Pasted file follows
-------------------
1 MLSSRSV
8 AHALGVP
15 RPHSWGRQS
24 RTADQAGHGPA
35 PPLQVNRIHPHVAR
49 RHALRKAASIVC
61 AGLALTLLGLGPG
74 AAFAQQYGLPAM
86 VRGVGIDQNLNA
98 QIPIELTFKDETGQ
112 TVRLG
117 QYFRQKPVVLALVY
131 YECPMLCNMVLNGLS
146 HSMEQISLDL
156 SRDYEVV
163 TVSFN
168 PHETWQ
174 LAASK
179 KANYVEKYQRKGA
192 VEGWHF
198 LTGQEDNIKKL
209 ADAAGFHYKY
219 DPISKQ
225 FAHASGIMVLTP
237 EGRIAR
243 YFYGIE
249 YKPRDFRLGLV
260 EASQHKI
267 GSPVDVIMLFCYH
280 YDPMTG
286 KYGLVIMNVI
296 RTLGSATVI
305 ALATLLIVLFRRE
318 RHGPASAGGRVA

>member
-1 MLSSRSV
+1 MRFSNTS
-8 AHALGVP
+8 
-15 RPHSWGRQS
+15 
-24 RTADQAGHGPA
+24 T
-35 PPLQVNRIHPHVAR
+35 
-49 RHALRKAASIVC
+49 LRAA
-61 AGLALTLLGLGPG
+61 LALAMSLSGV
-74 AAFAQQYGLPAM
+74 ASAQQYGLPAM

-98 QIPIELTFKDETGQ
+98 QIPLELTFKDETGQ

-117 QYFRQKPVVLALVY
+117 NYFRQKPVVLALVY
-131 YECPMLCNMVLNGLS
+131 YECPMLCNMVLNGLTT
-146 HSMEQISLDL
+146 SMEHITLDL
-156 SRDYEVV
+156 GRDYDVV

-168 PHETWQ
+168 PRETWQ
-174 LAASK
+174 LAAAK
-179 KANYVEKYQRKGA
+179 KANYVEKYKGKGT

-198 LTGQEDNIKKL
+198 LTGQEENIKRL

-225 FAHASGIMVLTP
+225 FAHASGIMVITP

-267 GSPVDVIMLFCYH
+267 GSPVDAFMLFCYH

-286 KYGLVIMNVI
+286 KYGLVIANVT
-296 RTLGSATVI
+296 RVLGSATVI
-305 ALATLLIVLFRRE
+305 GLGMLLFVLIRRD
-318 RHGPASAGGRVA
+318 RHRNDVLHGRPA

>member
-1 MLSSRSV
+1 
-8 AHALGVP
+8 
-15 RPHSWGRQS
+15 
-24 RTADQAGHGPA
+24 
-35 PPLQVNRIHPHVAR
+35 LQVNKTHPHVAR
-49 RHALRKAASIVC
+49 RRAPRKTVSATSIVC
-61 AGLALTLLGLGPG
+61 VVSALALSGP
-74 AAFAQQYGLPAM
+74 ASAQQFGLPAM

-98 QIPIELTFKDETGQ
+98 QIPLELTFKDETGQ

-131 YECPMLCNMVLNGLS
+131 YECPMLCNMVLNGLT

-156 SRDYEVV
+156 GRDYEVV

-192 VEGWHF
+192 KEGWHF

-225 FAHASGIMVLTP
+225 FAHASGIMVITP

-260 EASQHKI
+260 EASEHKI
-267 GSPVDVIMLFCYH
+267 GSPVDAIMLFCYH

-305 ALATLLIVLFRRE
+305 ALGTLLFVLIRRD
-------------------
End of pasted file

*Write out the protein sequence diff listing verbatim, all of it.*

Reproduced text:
1 MLSSRSV
8 AHALGVP
15 RPHSWGRQS
24 RTADQAGHGPA
35 PPLQVNRIHPHVAR
49 RHALRKAASIVC
61 AGLALTLLGLGPG
74 AAFAQQYGLPAM
86 VRGVGIDQNLNA
98 QIPIELTFKDETGQ
112 TVRLG
117 QYFRQKPVVLALVY
131 YECPMLCNMVLNGLS
146 HSMEQISLDL
156 SRDYEVV
163 TVSFN
168 PHETWQ
174 LAASK
179 KANYVEKYQRKGA
192 VEGWHF
198 LTGQEDNIKKL
209 ADAAGFHYKY
219 DPISKQ
225 FAHASGIMVLTP
237 EGRIAR
243 YFYGIE
249 YKPRDFRLGLV
260 EASQHKI
267 GSPVDVIMLFCYH
280 YDPMTG
286 KYGLVIMNVI
296 RTLGSATVI
305 ALATLLIVLFRRE
318 RHGPASAGGRVA

>member
-1 MLSSRSV
+1 MRFSNTS
-8 AHALGVP
+8 
-15 RPHSWGRQS
+15 
-24 RTADQAGHGPA
+24 T
-35 PPLQVNRIHPHVAR
+35 
-49 RHALRKAASIVC
+49 LRAA
-61 AGLALTLLGLGPG
+61 LALAMSLSGV
-74 AAFAQQYGLPAM
+74 ASAQQYGLPAM

-98 QIPIELTFKDETGQ
+98 QIPLELTFKDETGQ

-117 QYFRQKPVVLALVY
+117 NYFRQKPVVLALVY
-131 YECPMLCNMVLNGLS
+131 YECPMLCNMVLNGLTT
-146 HSMEQISLDL
+146 SMEHITLDL
-156 SRDYEVV
+156 GRDYDVV

-168 PHETWQ
+168 PRETWQ
-174 LAASK
+174 LAAAK
-179 KANYVEKYQRKGA
+179 KANYVEKYKGKGT

-198 LTGQEDNIKKL
+198 LTGQEENIKRL

-225 FAHASGIMVLTP
+225 FAHASGIMVITP

-267 GSPVDVIMLFCYH
+267 GSPVDAFMLFCYH

-286 KYGLVIMNVI
+286 KYGLVIANVT
-296 RTLGSATVI
+296 RVLGSATVI
-305 ALATLLIVLFRRE
+305 GLGMLLFVLIRRD
-318 RHGPASAGGRVA
+318 RHRNDVLHGRPA

>member
-1 MLSSRSV
+1 
-8 AHALGVP
+8 
-15 RPHSWGRQS
+15 
-24 RTADQAGHGPA
+24 
-35 PPLQVNRIHPHVAR
+35 LQVNKTHPHVAR
-49 RHALRKAASIVC
+49 RRAPRKTVSATSIVC
-61 AGLALTLLGLGPG
+61 VVSALALSGP
-74 AAFAQQYGLPAM
+74 ASAQQFGLPAM

-98 QIPIELTFKDETGQ
+98 QIPLELTFKDETGQ

-131 YECPMLCNMVLNGLS
+131 YECPMLCNMVLNGLT

-156 SRDYEVV
+156 GRDYEVV

-192 VEGWHF
+192 KEGWHF

-225 FAHASGIMVLTP
+225 FAHASGIMVITP

-260 EASQHKI
+260 EASEHKI
-267 GSPVDVIMLFCYH
+267 GSPVDAIMLFCYH

-305 ALATLLIVLFRRE
+305 ALGTLLFVLIRRD